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Talking to babies in 'parentese' boosts their language development

Language development in babies is profoundly influenced by everyday social interactions, a scene both universal and heart-warming.

Parents often engage with their babies by speaking in a high-pitched voice known as “parentese.” They respond to the baby’s babbling and gestures with eye contact and smiles. Consequently, these connections do more than warm the heart.

Recent research from the University of Washington’s Institute for Learning & Brain Sciences (I-LABS) reveals the significant role these interactions play in the foundational stages of an infant’s language growth.

Social interaction and infant brains

The experts used magnetoencephalography (MEG), an innovative, noninvasive brain-imaging technology, to observe the brain activities of infants during social interactions.

The researchers compared these interactions to nonsocial scenarios in which the adult diverted their attention away from the child.

Remarkably, social engagement with a 5-month-old, including talking and playing, markedly increased brain activity in regions linked to attention.

As a result, the experts identified this heightened activity as a reliable predictor of accelerated language development in the child as they aged.

Language development and brain activity in babies

Lead author Alexis Bosseler, a research scientist at I-LABS, highlighted the novelty of this approach, stating: “This is the first study to directly compare infant brain responses to adult-infant social interaction versus nonsocial interaction, and then follow up with the children until they reached the age of 2.5 to see how the early brain activation relates to the child’s future language abilities.”

Through the MEG technology, researchers could observe the dynamic neural responses of infants in real-time. As adults engaged with them, this allowed the capturing of the essence of natural interaction.

Furthermore, follow-up studies revealed a strong correlation between the neural activity prompted by these social interactions and significant milestones in language development. These milestones were observed at various stages, including, 21, 24, 27, and 30 months.

Babies brain reactions to language

Study co-author Andrew Meltzoff, I-LABS co-director, emphasized the broader implications of the findings. He suggested that these early brain reactions to language have a profound effect on later developmental stages.

Additionally, he remarked on the potential for new avenues of research to explore the critical period of language acquisition that begins around the age of six months.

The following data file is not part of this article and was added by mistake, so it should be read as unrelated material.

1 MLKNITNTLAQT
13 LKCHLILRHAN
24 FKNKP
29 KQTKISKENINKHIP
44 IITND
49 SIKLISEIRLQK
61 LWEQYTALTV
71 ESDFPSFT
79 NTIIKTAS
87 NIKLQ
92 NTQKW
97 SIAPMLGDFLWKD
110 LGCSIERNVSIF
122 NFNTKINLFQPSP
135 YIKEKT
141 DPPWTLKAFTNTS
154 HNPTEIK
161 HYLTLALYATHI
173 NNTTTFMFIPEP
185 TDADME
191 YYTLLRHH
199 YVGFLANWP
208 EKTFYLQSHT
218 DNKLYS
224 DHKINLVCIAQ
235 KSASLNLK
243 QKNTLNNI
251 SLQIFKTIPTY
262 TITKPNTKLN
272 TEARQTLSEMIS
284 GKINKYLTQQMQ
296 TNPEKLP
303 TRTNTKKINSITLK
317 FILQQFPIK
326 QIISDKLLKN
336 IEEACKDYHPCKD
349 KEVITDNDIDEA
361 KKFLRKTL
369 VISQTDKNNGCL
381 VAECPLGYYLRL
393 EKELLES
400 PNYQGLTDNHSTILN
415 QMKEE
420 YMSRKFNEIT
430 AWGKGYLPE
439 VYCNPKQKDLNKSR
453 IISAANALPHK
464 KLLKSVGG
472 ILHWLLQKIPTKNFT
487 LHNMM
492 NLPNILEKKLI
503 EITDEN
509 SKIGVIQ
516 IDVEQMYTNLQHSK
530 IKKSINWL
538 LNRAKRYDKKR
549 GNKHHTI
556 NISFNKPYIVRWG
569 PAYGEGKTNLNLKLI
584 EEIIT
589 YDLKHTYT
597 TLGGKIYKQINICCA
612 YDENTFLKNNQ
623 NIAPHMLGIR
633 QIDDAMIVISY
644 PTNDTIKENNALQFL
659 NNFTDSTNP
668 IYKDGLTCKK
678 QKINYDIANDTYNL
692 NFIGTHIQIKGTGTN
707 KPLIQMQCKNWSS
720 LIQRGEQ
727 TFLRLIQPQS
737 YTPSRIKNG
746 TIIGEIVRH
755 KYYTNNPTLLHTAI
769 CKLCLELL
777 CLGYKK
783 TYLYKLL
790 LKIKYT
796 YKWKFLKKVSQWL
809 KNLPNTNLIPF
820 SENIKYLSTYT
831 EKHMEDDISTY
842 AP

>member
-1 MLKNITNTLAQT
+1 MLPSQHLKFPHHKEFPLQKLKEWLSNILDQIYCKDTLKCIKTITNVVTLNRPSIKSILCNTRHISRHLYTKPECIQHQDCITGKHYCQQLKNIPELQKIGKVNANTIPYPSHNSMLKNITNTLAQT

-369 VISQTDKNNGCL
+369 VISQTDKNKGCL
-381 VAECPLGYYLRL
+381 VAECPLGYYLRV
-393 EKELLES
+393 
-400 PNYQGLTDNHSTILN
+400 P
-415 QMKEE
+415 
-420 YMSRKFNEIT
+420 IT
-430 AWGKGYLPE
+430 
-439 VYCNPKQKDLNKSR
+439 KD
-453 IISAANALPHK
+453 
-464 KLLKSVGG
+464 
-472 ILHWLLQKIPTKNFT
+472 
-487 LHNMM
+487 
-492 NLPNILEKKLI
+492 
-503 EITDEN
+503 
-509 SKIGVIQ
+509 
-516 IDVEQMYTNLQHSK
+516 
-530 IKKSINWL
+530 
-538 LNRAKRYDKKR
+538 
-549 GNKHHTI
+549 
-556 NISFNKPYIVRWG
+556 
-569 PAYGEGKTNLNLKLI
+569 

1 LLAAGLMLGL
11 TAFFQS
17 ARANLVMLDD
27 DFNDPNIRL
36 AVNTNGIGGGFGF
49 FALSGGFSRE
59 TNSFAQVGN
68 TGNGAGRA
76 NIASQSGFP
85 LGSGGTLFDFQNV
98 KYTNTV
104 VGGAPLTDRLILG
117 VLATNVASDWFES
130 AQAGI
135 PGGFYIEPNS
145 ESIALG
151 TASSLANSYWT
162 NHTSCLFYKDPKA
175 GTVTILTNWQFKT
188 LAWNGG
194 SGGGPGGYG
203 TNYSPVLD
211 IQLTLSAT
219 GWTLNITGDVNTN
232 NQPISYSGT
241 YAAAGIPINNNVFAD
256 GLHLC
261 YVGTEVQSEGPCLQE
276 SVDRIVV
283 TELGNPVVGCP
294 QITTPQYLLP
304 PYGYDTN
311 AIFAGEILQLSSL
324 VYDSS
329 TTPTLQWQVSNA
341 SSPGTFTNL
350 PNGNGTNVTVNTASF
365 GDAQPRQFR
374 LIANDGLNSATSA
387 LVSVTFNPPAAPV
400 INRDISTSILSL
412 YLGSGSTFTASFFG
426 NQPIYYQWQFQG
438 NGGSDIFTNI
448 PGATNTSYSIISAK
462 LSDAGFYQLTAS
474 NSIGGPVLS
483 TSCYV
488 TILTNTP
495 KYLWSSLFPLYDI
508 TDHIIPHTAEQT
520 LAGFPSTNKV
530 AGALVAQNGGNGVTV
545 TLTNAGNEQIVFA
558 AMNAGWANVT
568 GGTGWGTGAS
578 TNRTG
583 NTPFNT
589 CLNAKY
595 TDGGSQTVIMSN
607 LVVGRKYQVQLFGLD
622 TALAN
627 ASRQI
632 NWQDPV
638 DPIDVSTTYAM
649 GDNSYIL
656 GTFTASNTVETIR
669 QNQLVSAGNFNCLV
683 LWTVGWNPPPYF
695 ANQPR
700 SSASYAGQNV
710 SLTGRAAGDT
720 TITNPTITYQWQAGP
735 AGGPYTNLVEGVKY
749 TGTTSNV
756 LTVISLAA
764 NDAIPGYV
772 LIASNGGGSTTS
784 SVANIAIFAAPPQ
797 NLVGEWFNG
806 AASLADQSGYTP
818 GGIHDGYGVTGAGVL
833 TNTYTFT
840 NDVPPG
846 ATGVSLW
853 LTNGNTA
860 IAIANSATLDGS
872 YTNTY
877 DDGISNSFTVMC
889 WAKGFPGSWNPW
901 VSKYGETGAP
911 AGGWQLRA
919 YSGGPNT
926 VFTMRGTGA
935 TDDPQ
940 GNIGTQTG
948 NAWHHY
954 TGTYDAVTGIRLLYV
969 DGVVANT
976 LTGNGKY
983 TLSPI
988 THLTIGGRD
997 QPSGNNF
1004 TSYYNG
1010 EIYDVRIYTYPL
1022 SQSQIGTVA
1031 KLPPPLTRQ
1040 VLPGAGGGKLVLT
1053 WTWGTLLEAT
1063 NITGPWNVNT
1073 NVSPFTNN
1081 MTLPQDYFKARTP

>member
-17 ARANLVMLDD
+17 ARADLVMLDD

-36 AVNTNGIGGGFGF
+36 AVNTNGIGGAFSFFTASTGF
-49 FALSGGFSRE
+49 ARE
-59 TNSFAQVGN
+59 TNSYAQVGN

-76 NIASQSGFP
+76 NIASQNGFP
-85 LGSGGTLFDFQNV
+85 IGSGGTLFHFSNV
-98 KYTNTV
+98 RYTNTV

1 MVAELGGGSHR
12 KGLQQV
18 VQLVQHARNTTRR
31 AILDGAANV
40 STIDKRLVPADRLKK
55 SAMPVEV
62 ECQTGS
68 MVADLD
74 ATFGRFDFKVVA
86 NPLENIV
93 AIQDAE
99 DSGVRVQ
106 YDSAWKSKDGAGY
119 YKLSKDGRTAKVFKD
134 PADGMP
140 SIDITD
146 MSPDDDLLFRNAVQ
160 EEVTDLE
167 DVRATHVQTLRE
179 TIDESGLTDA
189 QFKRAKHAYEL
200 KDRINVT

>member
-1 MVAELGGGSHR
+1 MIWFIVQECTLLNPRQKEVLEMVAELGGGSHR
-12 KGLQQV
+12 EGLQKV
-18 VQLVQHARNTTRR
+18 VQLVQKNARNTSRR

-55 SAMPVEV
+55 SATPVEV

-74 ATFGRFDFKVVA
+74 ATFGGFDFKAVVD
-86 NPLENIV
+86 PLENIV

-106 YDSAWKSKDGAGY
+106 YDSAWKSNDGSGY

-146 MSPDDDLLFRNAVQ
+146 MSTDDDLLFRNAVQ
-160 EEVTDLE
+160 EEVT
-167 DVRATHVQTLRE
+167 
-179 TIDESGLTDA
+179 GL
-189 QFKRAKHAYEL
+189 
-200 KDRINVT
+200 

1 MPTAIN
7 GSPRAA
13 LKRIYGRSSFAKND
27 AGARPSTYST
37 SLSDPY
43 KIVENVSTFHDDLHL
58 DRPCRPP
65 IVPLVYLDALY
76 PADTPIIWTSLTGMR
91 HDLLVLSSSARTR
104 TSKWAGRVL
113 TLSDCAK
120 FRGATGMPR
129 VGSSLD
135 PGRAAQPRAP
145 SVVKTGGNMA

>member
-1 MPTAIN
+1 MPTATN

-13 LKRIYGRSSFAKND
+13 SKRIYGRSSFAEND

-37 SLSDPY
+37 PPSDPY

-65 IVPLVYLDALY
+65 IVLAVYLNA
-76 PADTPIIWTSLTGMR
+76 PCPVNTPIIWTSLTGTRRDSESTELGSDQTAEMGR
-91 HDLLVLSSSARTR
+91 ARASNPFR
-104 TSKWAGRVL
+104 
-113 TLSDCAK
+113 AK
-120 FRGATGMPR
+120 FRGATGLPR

Language learning via parentese

The choice of studying five-month-old infants was also deemed strategic. It targeted the phase right before the onset of the sensitive period for speech-language learning.

Patricia Kuhl, the study’s senior author and co-director of I-LABS, elaborated on the intuitive nature of using parentese, underscoring language’s role in establishing a communicative connection from infancy.

Social interaction spurs language learning

Kuhl also addressed the study’s significance of language development in babies for parents and educators.

“We knew from previous work that social interaction is essential at 9-months of age for foreign-language learning, but the current study shows that social interaction plays a role much earlier,” said Kuhl.

She explained how the natural parental behavior, termed “the social ensemble,” significantly influences the infant’s brain. This includes the use of parentese accompanied by gestures of affection and responsive interaction.

Consequently, this influence not only enhances attention but also motivates learning during a crucial developmental phase.

Fostering future communication

The findings of this study underscore the power of social interaction in the early stages of a child’s life, offering valuable insights for parents and educators about the importance of engaging with infants in a meaningful way.

The research reaffirms the notion that the foundations of language and learning are laid through the simple, yet profound, act of social connection.

Using parentese for language development of babies

Parentese is easy and natural. Here’s how to do it:

  1. Use a higher pitch: Speak in a slightly higher, sing-song voice. This grabs babies’ attention.
  2. Slow down: Talk slowly and clearly. It helps babies grasp the sounds and patterns of speech.
  3. Exaggerate sounds: Stretch out the vowels in words. It makes it easier for babies to understand and later mimic the sounds.
  4. Be expressive: Use lots of facial expressions and gestures. This adds context to your words, making them more meaningful.
  5. Keep it simple: Use simple words and short sentences. It helps babies follow along and learn basic vocabulary.
  6. Respond: When babies babble or make noises, respond as if they’re speaking. This encourages them to keep trying to communicate.
  7. Repeat words: Repeating words or phrases helps reinforce their meaning and sound, aiding language development.
  8. Focus on the here and now: Talk about objects and actions happening around you. Pointing and naming objects helps link words to their meanings.

Remember, the goal of parentese isn’t just to entertain but to engage with your baby, fostering their language and social development.

The study is published in the journal Current Biology.


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